For more than half a century, ultrasound and Doppler have been the two main technologies used to administer screening and diagnostic tests during pregnancy.
These tests provide the fundamental markers and metrics that assess and track fetal health, development, and growth. As ultrasound and Doppler are noninvasive, these can be administered as early as the sixth week of gestation, and are generally done at various time points throughout the nine months.
Over the long term, regular ultrasound exams during pregnancy, coupled with health care for both mother and fetus, can contribute to the management of care for mothers and infants by forestalling and limiting prenatal and postpartum complications for both. Strong case management also yields effective cost of care management and claims experience, from gestation to birth and beyond.
BackgroundFetal medicine encompasses several medical specialties, including cardiology, neurology, maternal-fetal medicine, genetics, and more. Its focus is on optimizing prenatal and postpartum care for both fetus and mother.
Ultrasound, as a tool for both screening and diagnosis, has become an integral component of fetal medicine. First introduced in the mid-1950s in Scotland, its use has since spread throughout the world. Advances over the years include refinements enabling placenta location and detailed fetal biometry in the 1960s, and the ability to detect fetal weight and intrauterine growth restricted (IUGR) fetuses in the 1970s. Routine ultrasound screening was first introduced in the late 1970s, increasing the identification of pregnancies with fetuses at risk. Transvaginal transducers were introduced in the mid-1980s, providing far better imagery, and Doppler imaging become incorporated around the same time.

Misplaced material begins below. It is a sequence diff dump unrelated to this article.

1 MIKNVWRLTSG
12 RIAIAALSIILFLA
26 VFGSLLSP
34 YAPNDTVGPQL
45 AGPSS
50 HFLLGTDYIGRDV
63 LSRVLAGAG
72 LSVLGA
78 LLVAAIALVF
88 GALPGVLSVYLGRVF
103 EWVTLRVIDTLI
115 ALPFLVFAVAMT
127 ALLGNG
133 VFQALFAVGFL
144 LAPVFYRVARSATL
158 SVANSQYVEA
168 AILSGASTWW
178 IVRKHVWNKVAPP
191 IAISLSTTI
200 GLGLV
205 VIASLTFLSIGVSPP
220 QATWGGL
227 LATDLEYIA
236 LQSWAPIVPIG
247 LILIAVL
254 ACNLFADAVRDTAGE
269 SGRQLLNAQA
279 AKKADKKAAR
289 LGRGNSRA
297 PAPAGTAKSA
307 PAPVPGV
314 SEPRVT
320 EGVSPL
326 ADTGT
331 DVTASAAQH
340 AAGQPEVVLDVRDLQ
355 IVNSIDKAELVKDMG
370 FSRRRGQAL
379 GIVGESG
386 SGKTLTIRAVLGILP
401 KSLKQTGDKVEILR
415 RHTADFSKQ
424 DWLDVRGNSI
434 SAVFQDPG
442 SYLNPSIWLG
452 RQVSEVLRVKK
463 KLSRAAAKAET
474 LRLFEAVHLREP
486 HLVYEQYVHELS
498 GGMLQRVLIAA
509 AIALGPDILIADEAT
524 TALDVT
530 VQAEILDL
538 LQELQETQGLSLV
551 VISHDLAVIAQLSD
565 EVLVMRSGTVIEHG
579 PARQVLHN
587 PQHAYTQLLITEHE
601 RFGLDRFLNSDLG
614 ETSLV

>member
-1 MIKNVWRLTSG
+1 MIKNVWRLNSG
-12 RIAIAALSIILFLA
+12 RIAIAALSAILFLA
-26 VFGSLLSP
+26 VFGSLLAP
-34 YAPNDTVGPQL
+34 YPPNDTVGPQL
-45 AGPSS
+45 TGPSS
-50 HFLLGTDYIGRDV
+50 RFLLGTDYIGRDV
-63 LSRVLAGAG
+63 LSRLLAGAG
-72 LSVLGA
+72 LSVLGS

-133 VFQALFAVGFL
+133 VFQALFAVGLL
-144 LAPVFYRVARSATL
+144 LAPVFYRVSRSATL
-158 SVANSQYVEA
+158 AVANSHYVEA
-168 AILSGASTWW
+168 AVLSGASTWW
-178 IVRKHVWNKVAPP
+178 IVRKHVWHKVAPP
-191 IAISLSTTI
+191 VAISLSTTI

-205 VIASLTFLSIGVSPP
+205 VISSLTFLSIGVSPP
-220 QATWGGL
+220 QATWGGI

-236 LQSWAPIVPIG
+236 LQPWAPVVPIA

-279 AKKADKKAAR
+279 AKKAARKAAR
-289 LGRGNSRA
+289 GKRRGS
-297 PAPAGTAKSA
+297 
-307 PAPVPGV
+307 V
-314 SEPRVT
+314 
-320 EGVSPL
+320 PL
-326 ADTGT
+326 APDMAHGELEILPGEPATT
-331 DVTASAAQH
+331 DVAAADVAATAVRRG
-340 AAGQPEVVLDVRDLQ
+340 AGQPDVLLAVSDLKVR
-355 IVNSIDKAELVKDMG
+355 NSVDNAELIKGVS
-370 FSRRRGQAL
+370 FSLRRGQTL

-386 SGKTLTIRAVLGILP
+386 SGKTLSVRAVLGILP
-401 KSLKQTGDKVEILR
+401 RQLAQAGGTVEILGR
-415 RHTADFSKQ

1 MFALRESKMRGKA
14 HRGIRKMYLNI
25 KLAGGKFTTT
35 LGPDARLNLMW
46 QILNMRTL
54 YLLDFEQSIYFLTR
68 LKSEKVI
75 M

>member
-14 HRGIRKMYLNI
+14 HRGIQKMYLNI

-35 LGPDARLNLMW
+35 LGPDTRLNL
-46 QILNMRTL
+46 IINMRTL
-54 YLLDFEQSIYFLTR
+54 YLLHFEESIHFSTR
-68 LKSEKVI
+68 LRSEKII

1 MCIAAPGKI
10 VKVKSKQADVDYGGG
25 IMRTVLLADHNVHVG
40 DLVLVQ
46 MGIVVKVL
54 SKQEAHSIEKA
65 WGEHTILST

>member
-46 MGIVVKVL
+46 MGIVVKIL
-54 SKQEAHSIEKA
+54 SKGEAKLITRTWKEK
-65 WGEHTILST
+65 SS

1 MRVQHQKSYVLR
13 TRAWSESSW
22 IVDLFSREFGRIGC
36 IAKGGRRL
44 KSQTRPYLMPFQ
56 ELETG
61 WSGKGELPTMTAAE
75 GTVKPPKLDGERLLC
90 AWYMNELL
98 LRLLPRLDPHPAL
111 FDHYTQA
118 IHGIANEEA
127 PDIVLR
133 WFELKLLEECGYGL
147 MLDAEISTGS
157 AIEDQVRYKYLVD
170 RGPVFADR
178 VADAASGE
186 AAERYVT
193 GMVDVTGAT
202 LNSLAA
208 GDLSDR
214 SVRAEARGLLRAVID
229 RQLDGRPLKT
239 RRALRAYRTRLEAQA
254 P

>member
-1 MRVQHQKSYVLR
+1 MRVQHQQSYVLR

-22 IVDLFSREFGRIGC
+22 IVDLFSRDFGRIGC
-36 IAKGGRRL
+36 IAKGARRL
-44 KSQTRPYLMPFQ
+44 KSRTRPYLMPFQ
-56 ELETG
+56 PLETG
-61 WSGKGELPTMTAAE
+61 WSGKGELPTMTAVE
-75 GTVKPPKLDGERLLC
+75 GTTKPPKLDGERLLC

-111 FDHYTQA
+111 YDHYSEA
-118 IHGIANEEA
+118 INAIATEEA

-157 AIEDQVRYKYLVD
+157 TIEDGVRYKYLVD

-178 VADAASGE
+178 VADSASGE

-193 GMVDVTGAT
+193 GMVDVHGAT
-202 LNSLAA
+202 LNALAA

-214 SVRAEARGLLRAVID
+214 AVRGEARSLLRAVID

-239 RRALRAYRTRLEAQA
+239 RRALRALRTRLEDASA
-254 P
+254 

Today, doctors start looking for fetal pathologies as early as possible in a pregnancy – even as early as Week 6 – and continue to test each trimester in order to ensure development is on target. Ultrasound enables clinicians to study fetal anatomy and physiology in unusually fine detail, detect the manifestations of genetic and developmental abnormalities, and even take corrective steps while the fetus is still developing as well as postpartum.
Ultrasound tests and fetal healthMaternal health is closely linked to fetal and newborn health. According to the World Health Organization (WHO), pregnancy or childbirth complications are the cause of death for more than half a million women worldwide every year (about 830 a day) – complications frequently identifiable via ultrasound. More than 99% of these deaths occur in underdeveloped or developing countries.
WHO also estimates that approximately 15 million babies worldwide (5% to 18% of births) are born prematurely (defined as less than 37 weeks gestation) every year. Preterm birth is the leading cause of prenatal mortality worldwide: the global infant mortality rate, according to the United Nations World Population Progress report, is 49.4 per 1,000. Again, most are in underdeveloped countries.
Detection of fetal and maternal health conditions early in a pregnancy is vital, because it permits the implementation of prevention and surveillance measures, which can improve prognoses, while the lack of such information can result in high economic and quality of life costs. In the U.S., for example, medical costs of caring for preterm babies and babies born with genetic malformations are among the highest-cost claims seen under health policies: RGA has seen claims in the U.S. market for close to US$2 million. While costs in other markets may not be as high, this type of claim can rank among the most expensive.
Timely fetal diagnoses improve fetal and maternal survival rates, strengthen short- and long-term prognoses of fetuses with congenital diseases, manifested genetic abnormalities and more, and improves prognoses for mothers experiencing health complications. Read More +